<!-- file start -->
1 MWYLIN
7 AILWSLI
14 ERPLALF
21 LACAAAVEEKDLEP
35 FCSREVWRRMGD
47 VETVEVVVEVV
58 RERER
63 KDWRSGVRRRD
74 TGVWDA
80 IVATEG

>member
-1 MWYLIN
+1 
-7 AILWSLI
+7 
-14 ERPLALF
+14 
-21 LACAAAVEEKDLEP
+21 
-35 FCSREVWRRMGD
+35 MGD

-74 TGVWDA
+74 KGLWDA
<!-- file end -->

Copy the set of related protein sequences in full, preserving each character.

1 MWYLIN
7 AILWSLI
14 ERPLALF
21 LACAAAVEEKDLEP
35 FCSREVWRRMGD
47 VETVEVVVEVV
58 RERER
63 KDWRSGVRRRD
74 TGVWDA
80 IVATEG

>member
-1 MWYLIN
+1 
-7 AILWSLI
+7 
-14 ERPLALF
+14 
-21 LACAAAVEEKDLEP
+21 
-35 FCSREVWRRMGD
+35 MGD

-74 TGVWDA
+74 KGLWDA